Cyclone Winston, 2016--that's Koro at the eye. For
reference, Savusavu is almost due north of the eye,
on Vanua Levu.

Don and Frances in Savusavu.

Tasty treats from the Koro islanders.

On Koro, new homes in the background.

Broken concrete is what remains of the church where residents
sought shelter during Winston, and from where many just escaped before it collapsed.

Windy, Frances, and Koro kids.

Group photo.

Eleanor in a play circle.

Monday, July 24, 2017

Big Boom and Departure
By Michael

It wasn't this dramatic, the camera is playing tricks.
We didn't know anybody at the party, but there were lots of interesting people to talk to. There were Pinto and Lara, our gracious and charismatic hosts and long-term Fiji residents famous for their 4th of July parties on their sprawling property fronting a windward Fijian beach. There were the visiting South Africans who willingly gave me their own take on the state of race relations at the tip of the African continent. There was the American couple—ex-pats like Pinto and Lara—who both descended from scientists who worked at Los Alamos during development of the atomic bomb. She was a precision welder before retiring and a total science nerd. "Richard Feynman is my hero too!"

Fortunately, it was towards the end of the evening, while the live band played, that Windy and I sat across the yard, farther than anyone from where guests launched the excitingly close fireworks show. As they exploded overhead we compared notes about the new people we'd met that night, about our time back on the boat in Fiji, and about our unhappy plans for the coming days.

Then Windy leapt up and began purposefully, desperately pouring what was left of the 40-ounce beer we were sharing into her ear.

"Are you okay?!" Another shower of sparks had just exploded our way following a boom across the yard.

"I need to get inside, I'm burned."

Here we are waiting to check in our bags in
the hold of the overnight ferry we took last month from
Suva to Savusavu. Interestingly, the M/V Lomaiviti Princess
was formerly M/V Queen of Prince Rupert, one of the
many heavily used BC ferry boats. She was built in 1966
and left BC for Fiji in July 2011. She's not doing well.
 Too much deferred maintenance means that rails are
rusting away and the public toilets back up and
flood the carpeted interior walkways. It ain't pretty.
For 45 minutes she kept her head under the flow of cool water from the kitchen sink. The inside of her ear was badly blistered and the skin had already sloughed off. She was in a lot of pain. I fended off a parade of inebriated well-intentioned advice givers. She did willingly pause from the water flow to allow a couple of the four veterinarians in attendance (one Scottish, one English) to take a look and offer reasoned assurances and care instructions.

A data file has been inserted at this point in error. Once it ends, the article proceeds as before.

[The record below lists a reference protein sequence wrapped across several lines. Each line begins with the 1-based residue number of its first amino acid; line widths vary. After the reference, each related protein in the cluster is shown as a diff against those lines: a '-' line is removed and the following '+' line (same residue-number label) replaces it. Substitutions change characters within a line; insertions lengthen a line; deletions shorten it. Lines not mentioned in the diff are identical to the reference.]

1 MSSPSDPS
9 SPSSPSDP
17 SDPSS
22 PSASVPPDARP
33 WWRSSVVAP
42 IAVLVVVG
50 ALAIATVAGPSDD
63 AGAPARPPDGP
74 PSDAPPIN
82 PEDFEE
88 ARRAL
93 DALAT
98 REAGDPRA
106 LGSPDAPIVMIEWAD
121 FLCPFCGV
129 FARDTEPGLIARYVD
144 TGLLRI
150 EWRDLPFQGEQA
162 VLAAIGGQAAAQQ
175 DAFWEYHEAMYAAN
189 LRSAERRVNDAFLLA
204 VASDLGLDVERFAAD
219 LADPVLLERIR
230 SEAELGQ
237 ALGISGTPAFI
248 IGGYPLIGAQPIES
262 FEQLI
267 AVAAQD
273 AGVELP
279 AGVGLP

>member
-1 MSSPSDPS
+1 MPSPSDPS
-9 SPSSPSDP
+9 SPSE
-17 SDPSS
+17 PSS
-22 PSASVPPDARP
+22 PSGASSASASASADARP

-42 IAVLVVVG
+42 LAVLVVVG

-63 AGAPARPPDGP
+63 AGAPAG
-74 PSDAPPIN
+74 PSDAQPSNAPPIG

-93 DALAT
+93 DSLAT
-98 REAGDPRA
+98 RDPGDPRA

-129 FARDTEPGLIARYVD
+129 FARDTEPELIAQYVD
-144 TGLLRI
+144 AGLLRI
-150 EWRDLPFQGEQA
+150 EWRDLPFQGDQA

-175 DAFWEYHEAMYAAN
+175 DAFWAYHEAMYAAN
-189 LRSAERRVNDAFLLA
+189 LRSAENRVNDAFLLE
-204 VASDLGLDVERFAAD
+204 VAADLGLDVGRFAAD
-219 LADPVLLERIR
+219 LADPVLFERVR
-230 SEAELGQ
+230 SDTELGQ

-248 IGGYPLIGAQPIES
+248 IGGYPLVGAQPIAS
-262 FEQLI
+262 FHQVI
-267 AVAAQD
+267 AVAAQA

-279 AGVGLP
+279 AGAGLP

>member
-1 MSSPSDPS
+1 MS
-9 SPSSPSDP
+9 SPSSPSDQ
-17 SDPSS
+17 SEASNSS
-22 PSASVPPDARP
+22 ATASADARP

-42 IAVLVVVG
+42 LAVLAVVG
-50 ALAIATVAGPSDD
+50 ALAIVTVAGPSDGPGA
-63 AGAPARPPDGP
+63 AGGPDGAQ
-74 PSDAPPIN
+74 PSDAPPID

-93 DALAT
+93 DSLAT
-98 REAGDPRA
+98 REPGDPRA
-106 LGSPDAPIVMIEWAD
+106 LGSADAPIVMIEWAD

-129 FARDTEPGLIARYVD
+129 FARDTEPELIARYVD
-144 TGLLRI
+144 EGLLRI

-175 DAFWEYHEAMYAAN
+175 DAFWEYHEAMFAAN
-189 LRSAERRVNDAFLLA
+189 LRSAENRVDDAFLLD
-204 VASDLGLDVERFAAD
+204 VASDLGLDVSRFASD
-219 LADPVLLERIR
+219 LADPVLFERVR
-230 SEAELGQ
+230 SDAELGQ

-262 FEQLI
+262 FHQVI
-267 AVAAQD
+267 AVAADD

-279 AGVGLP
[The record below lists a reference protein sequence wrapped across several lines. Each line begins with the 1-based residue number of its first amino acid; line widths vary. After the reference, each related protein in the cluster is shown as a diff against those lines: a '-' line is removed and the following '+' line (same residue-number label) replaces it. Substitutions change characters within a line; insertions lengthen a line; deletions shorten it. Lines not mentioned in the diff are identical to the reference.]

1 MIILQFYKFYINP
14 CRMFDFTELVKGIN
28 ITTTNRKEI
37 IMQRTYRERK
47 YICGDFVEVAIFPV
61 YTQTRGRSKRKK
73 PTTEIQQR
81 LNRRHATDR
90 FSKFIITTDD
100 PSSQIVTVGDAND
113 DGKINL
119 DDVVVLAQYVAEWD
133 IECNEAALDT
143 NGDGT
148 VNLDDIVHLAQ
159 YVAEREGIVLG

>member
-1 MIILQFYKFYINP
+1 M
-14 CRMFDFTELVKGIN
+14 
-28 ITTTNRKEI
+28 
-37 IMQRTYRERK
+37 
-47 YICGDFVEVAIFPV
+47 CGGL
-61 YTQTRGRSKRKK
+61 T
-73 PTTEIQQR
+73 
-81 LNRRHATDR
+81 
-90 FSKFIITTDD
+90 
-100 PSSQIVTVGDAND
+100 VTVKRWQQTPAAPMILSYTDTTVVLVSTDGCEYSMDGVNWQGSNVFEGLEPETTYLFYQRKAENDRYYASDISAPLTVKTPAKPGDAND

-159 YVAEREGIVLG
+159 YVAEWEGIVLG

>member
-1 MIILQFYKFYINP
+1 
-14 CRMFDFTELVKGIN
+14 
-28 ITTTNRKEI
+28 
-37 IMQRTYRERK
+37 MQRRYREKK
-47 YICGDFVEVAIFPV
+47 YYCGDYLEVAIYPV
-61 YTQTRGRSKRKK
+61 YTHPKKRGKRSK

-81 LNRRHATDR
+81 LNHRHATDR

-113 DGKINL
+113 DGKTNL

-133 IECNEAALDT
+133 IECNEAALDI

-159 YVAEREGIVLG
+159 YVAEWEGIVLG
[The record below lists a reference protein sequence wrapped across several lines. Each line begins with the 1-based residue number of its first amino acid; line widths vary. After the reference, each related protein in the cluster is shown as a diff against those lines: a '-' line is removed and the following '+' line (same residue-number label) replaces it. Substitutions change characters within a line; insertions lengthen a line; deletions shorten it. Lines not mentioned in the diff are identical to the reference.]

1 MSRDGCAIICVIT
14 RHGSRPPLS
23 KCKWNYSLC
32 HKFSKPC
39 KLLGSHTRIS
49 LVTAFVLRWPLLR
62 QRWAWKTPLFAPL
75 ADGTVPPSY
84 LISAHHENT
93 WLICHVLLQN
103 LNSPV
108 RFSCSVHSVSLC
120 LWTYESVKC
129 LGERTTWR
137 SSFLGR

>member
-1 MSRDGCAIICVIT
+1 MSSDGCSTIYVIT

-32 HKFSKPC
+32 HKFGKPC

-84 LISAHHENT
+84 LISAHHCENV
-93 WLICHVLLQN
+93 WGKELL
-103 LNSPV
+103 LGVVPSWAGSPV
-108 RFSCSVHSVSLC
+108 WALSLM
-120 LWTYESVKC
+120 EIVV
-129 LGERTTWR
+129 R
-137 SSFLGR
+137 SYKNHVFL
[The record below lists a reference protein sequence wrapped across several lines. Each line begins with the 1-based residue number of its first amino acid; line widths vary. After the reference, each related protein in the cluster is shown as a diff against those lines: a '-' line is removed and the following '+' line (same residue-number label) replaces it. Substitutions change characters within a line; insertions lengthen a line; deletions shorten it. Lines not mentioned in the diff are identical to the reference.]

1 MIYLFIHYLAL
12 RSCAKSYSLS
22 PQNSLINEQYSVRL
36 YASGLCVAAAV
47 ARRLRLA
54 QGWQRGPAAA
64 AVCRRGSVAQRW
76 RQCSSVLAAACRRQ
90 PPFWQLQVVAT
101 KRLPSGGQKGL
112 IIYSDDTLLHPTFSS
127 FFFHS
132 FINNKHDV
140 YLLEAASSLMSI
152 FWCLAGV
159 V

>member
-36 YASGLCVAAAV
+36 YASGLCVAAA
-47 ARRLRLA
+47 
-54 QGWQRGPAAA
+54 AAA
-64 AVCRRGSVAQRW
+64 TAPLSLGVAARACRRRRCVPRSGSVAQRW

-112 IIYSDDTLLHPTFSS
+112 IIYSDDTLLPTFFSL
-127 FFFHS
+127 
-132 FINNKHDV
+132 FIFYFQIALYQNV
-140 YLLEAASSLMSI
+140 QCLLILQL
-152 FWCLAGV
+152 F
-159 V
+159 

We left when she was ready, a potted aloe plant under one arm, courtesy of Pinto and Lara.

The next day I was able to swab all of the powder residue out of her ear with a Q-tip saturated with burn gel. Apparently, a burning piece of firework had found its target in one of the little crooks in the inside of her outer ear. "I could hear it hissing as I extinguished it with the beer." She told me.

That was a couple weeks ago. She is healing. The pain is gone.

The following day I was gone, the unhappy plan in action.

We've long heard countless stories from cruisers older than we about the need to return home to care for parents, since our first cruising spell in the mid-1990s. Now I guess we are older. I left Windy and the girls in Fiji the afternoon of July 5 to return to the States to help care for my mom, to take some of the load off my dad and sisters. Fortunately, this will not be a long-term, cruise-ending event as it is for so many. I plan to return to Fiji to rejoin my family in early August. Unfortunately, we're all booked on a flight back to the States again in late September. So this sojourn interrupts an already brief Fiji cruise.

But that's life.

And overall, life is good. My job, the job of all of us, is to enjoy every bit of it to the extent we're able. For ourselves, for our kids.

Fortunately, Windy and the girls are able to do just that in my absence. Hopefully she'll soon report here from the islands. Stay tuned.


Scene from a bus we took from the hills above Suva down to
the city center. We love Suva, something about it, nice vibe.